Meta-Practice

Dear Inner Broke Art Student

We’ve had some good times, haven’t we? We’ve found great deals and explored odd lots, and gone on adventures in re-use and recycling.

I’ve learned a lot from you. But I think it’s time we part ways.

It’s not you.

Well, to be honest, it is you.

According to Creative Capital, artists would be well-advised to systematize least liked activities, making more time to savor favorite ones. Sourcing materials can be a drag sometimes. My materials can be wide-ranging, which means it’s necessarily unsystematic; I have to experience learning curves to reconcile my needs with various industries’ consumer products.

Still, your ‘broke’ mentality hasn’t helped.

We’ve been indulging frugality and it’s been costing too much time. Our susceptibility to sticker shock and our refusal to be price-gouged has no immediate impacts except in only prolonging our procurement sagas. And, Inner Broke Art Student, you extend our stays in retail hell by calculating and re-calculating price comparisons, and compulsively trimming the fat from our shopping basket at the last minute.

You also refuse to accept the entropic nature of schlepping. Boards get scuffed, pristine papers get crinkled. Like the universe, elbows on the subway are indifferent to our petty human dramas. Getting a back-up won’t kill us.

Lastly, your distaste for shipping charges is costing us hours, and if you let us pay ourselves even just minimum wage for our time running errands, you’d see that we’re only saving pennies. Yes, I’m going to get more things shipped, even when it costs money. Don’t give me that carbon footprint line—we spewed more exhaust as Californians driving everywhere.

I know: I’ve changed. Call me a New Yorker, I can take it. That’s the difference between you and me: I don’t think we can go on like this, being our own free interns forever.

I’ve been working on my next project, and I gave myself the permission to experiment, play, and think big. That means being OK with throwing money at materials. I’m sorry to break the news: without your ‘broke’ mentality, it’s been liberating.

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Meta-Practice, Research

Cultivating inefficiencies

As S. Barich pointed out to me, Jerry Saltz recently wrote:

“Like most people in the art world, I’m basically making this up as I go. The art world is about trying to invent new definitions of skill.” (Jerry Saltz, “Work of Art Season Premiere: Judge Jerry Saltz Recaps,” NYMag.com, June 10, 2010)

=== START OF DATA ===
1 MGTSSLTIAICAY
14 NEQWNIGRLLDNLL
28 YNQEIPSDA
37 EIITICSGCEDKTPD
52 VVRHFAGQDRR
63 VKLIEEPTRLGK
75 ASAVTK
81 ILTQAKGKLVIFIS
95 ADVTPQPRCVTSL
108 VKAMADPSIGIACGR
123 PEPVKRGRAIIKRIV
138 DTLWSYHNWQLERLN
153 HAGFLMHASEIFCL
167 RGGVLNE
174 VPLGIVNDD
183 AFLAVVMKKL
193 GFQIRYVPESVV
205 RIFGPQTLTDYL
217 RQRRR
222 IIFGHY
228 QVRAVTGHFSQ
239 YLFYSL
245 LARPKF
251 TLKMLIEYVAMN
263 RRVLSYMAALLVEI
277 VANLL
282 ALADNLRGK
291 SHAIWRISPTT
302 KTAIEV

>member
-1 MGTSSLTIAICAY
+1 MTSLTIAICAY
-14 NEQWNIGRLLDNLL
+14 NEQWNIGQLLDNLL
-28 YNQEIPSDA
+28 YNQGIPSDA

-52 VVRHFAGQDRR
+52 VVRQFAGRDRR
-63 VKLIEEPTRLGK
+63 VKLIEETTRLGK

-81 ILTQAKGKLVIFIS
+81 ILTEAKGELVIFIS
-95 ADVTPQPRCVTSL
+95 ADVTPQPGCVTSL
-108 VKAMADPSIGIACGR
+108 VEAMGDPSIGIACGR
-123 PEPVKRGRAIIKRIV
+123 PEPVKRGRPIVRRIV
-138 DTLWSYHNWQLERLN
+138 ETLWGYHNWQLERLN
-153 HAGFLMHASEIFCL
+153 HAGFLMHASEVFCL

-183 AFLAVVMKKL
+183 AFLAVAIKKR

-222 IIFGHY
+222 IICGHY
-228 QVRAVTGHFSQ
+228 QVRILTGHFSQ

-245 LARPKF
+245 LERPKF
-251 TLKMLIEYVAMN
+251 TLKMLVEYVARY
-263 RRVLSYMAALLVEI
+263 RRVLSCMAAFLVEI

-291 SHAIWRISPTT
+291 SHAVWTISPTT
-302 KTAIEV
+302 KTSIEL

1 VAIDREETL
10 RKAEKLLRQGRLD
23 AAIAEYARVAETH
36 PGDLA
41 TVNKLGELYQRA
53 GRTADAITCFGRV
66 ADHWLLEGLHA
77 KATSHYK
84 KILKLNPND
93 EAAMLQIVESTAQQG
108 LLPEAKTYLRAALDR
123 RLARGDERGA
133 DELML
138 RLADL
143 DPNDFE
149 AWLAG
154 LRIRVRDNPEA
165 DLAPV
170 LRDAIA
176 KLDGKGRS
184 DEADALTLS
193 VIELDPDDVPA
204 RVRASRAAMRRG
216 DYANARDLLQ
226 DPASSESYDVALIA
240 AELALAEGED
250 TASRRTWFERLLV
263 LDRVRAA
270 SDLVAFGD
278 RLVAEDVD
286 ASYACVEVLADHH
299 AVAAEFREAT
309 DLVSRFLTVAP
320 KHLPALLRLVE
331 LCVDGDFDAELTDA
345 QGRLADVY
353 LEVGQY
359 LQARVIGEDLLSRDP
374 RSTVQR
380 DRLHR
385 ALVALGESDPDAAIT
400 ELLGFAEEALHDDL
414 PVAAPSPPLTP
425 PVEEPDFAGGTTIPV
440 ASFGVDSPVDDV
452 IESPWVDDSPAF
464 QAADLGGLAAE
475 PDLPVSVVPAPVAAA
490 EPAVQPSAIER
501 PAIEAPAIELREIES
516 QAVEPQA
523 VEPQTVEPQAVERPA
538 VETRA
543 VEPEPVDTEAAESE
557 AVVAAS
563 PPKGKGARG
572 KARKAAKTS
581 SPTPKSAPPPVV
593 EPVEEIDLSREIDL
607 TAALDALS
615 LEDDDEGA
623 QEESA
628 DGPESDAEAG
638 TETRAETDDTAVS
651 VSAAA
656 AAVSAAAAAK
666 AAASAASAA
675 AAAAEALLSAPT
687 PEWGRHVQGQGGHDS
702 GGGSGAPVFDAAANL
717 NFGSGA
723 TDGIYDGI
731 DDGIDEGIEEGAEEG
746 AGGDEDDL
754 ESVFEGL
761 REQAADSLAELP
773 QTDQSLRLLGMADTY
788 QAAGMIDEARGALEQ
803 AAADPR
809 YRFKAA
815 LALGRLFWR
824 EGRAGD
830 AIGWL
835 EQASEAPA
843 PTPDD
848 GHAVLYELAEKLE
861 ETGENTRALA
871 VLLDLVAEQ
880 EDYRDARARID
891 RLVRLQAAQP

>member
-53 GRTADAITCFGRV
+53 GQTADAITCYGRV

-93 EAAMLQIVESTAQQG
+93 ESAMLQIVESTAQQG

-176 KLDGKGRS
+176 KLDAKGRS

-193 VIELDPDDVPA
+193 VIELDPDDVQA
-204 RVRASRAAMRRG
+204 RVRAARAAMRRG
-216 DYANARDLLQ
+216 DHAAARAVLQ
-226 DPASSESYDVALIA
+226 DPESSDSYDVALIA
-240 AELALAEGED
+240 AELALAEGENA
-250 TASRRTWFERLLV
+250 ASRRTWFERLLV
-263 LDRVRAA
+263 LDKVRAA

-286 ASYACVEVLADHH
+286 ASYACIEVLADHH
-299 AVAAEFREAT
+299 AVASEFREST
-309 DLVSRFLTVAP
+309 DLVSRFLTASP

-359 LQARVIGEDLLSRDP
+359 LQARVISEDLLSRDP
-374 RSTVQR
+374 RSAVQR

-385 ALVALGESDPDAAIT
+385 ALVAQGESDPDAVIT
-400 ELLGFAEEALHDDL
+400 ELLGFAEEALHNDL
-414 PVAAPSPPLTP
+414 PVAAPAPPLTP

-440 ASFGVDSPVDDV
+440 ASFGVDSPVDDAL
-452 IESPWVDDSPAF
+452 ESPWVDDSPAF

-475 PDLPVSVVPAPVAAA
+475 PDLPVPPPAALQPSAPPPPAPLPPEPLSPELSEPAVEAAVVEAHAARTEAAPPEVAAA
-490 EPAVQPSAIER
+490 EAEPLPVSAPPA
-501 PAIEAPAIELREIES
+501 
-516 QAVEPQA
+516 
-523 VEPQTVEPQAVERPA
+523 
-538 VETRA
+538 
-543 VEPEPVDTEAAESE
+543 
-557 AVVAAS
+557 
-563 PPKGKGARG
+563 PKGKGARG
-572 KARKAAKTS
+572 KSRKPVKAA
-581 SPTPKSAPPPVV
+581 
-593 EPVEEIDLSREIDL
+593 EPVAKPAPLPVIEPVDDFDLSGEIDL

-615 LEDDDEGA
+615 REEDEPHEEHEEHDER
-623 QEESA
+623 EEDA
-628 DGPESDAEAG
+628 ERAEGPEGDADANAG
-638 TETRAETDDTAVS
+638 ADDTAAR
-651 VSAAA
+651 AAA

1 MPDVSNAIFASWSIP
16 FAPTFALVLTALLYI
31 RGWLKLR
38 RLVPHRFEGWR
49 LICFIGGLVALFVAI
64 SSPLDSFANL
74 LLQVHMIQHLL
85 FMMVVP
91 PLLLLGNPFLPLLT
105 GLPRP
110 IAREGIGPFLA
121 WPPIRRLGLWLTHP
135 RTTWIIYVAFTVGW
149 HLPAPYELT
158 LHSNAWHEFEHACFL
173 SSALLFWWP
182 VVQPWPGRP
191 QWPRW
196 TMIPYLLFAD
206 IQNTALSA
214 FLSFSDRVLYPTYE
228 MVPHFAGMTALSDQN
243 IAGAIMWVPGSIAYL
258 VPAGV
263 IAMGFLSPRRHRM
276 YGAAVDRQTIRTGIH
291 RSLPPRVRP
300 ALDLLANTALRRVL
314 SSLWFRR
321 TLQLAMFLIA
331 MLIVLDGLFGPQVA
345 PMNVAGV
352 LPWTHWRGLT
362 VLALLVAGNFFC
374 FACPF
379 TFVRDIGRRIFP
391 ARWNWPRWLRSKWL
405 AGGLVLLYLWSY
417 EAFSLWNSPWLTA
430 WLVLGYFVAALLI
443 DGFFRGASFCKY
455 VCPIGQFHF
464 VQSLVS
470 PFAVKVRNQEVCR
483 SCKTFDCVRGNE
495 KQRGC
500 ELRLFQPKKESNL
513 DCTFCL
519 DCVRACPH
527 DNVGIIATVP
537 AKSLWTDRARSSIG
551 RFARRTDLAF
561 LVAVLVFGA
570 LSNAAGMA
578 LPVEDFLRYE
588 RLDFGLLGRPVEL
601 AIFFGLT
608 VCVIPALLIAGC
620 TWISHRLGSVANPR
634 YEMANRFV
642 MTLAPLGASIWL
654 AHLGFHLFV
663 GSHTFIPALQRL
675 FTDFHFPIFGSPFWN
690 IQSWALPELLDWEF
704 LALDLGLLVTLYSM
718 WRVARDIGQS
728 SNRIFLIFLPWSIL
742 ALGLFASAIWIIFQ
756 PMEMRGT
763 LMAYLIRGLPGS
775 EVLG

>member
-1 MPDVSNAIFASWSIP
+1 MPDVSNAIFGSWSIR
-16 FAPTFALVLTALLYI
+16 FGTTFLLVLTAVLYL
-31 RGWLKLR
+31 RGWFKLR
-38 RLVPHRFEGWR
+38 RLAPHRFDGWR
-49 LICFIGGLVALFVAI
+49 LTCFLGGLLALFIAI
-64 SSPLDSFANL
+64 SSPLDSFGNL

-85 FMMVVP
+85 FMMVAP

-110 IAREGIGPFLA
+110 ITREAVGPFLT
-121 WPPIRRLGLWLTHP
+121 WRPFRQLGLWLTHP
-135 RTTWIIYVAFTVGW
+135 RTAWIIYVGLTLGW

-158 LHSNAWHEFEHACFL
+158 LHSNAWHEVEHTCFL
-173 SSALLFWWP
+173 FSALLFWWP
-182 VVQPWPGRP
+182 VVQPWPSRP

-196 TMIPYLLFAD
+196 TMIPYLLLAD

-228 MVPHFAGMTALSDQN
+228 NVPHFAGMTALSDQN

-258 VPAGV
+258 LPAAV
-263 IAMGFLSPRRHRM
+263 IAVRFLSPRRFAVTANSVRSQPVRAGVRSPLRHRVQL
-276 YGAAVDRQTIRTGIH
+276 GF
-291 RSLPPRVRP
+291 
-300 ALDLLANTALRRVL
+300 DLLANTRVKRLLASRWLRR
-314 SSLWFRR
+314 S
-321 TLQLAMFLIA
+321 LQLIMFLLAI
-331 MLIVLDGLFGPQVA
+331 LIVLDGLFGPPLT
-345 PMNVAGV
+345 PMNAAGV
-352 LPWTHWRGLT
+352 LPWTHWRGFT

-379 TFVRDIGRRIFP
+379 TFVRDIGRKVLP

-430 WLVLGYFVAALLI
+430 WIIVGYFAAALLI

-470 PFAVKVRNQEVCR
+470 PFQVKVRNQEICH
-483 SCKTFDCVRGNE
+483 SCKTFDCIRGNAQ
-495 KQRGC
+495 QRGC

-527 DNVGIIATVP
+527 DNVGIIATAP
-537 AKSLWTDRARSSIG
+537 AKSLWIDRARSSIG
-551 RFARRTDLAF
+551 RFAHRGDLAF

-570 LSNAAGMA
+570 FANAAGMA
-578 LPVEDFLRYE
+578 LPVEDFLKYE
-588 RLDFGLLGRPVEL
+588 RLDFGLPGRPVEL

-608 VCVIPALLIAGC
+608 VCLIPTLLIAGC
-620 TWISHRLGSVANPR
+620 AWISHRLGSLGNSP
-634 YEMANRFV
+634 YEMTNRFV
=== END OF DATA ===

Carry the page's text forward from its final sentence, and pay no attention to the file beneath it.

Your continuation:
One of my skills, if I could call it that, is procurement. Even after all these years, I’m surprised at how much time and energy I spend sourcing materials.

Since I respond to the materials that I work with, I often can’t start a project until I have them in hand. Yet identifying and getting the right materials can take weeks. Beyond brushes, paint, paper, frames and the usual, Dick Blick and Aaron Bros aren’t much help. Besides, I’m too self-conscious a consumer; I know their target audiences are Sunday painters and scrapbook keepers. One must get creative.

As an artist, I’m constantly negotiating how to materialize my ideas. The frustrating thing is reaching limits persistently and pervasively — a recipe for pessimism, according to Martin E. P. Seligman in Learned Optimism.

For example, recently I envisioned producing a multiple: a circular, printed on newsprint in full color, of about 100 copies, at the size of a standard advertising insert, roughly 11×12 inches folded or 22×12 flat. This, it turns out, is not feasible. I’ve become a customer service nightmare, making ridiculous requests.

Digital printers don’t want to run newsprint (which is lightweight, only 16-18#s) in their machines; the lowest weight they’ll accept for double-sided full color jobs is 60-70#. Further, they’ll resist anything but standard sizes: 11×17, 13×19, 12.25×18.25. These sizes are efficiencies that work across multiple industries — paper mills, presses, reprographics — but not me, not now. What I need to use, like what I need to produce, are inefficiencies in the system.

Circulars are typically printed on offset web presses, the massive kind that fill warehouses. These presses take too long to set up to produce my piddly quantity. I could do it if I had to make like 5,000 copies, or had about $5k to spend.